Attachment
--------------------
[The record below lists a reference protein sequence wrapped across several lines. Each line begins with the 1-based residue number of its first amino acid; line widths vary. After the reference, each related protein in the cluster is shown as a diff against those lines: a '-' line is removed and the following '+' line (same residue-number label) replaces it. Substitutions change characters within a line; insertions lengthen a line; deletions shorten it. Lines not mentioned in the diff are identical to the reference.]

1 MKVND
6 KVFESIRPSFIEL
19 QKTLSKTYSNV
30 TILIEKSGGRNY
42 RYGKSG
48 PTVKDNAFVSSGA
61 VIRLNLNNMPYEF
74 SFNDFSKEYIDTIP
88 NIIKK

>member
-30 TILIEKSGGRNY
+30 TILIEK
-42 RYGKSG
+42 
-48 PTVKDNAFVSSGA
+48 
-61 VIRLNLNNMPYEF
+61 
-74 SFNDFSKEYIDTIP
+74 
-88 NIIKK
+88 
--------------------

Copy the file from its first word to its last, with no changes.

[The record below lists a reference protein sequence wrapped across several lines. Each line begins with the 1-based residue number of its first amino acid; line widths vary. After the reference, each related protein in the cluster is shown as a diff against those lines: a '-' line is removed and the following '+' line (same residue-number label) replaces it. Substitutions change characters within a line; insertions lengthen a line; deletions shorten it. Lines not mentioned in the diff are identical to the reference.]

1 MKVND
6 KVFESIRPSFIEL
19 QKTLSKTYSNV
30 TILIEKSGGRNY
42 RYGKSG
48 PTVKDNAFVSSGA
61 VIRLNLNNMPYEF
74 SFNDFSKEYIDTIP
88 NIIKK

>member
-30 TILIEKSGGRNY
+30 TILIEK
-42 RYGKSG
+42 
-48 PTVKDNAFVSSGA
+48 
-61 VIRLNLNNMPYEF
+61 
-74 SFNDFSKEYIDTIP
+74 
-88 NIIKK
+88 